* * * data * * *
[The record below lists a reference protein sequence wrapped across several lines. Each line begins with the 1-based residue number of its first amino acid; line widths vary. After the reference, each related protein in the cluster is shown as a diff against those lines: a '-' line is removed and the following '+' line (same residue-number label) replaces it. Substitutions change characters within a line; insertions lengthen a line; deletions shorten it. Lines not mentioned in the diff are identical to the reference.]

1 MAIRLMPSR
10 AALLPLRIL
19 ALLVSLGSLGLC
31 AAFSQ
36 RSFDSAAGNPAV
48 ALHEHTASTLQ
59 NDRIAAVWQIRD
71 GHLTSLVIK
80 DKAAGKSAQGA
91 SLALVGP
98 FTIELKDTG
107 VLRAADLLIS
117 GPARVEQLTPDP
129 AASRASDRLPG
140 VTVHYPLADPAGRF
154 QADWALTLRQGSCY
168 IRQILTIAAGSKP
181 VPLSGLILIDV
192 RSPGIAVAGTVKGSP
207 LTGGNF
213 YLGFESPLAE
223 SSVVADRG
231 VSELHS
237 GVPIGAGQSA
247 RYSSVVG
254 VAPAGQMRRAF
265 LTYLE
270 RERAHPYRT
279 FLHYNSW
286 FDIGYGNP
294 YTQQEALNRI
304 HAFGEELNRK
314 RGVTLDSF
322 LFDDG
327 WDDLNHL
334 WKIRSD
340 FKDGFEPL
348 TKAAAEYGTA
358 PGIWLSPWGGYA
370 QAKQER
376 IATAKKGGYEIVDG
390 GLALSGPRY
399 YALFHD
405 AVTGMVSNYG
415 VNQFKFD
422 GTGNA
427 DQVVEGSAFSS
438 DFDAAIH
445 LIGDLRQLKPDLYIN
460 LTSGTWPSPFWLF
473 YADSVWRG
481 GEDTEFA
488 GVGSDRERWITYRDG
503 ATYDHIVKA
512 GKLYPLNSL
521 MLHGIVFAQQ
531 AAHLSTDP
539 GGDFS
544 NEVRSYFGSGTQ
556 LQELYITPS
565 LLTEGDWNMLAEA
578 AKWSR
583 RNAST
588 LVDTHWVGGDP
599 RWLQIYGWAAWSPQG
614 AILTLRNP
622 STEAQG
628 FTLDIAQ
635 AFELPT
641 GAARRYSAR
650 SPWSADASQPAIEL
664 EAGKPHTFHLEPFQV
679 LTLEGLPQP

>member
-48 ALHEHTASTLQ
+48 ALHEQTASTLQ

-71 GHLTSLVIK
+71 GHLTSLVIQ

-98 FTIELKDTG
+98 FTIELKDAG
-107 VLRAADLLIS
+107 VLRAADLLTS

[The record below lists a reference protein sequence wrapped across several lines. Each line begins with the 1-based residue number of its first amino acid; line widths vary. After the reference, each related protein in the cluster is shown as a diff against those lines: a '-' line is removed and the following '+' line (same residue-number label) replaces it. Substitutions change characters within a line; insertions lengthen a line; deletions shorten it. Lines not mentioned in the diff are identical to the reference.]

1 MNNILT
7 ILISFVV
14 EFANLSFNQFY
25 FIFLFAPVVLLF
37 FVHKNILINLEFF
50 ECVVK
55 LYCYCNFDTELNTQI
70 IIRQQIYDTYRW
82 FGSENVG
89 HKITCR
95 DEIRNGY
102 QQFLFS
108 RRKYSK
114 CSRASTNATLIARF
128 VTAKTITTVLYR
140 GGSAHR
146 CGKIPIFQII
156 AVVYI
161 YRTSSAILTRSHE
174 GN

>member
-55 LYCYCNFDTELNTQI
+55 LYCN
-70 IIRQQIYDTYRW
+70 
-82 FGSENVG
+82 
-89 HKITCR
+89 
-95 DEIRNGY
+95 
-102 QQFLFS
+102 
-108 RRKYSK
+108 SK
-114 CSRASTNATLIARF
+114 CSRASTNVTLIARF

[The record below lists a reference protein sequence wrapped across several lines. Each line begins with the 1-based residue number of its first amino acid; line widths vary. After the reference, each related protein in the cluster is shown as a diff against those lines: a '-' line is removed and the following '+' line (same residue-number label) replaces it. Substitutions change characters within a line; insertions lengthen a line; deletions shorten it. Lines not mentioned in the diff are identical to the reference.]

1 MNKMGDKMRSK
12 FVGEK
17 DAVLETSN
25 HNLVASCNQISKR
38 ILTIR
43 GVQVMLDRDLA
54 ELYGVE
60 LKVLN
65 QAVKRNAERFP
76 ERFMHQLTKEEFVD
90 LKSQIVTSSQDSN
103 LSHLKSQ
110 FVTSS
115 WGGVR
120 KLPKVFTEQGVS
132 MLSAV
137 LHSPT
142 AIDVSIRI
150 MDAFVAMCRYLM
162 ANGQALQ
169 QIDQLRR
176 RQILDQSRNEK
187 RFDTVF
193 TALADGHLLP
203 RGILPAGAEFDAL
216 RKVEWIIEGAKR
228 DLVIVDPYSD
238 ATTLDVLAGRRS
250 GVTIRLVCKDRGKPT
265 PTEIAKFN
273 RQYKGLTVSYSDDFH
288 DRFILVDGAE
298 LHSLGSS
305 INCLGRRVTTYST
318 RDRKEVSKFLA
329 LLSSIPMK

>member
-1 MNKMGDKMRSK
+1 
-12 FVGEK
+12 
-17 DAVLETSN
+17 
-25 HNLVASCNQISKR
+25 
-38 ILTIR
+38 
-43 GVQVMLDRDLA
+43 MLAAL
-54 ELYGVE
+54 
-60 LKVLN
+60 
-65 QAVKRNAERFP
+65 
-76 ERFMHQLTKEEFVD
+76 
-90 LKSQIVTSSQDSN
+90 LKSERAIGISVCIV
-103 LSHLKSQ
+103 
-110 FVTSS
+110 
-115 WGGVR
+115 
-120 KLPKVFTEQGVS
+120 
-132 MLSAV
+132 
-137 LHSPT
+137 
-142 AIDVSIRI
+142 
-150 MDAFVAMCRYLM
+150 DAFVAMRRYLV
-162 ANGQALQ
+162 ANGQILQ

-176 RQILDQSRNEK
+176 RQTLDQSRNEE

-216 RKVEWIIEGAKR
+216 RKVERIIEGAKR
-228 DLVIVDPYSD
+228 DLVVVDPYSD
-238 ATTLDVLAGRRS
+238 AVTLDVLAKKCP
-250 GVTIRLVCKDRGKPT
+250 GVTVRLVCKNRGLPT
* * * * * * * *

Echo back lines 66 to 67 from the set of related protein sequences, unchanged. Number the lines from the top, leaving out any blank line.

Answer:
599 RWLQIYGWAAWSPQG
614 AILTLRNP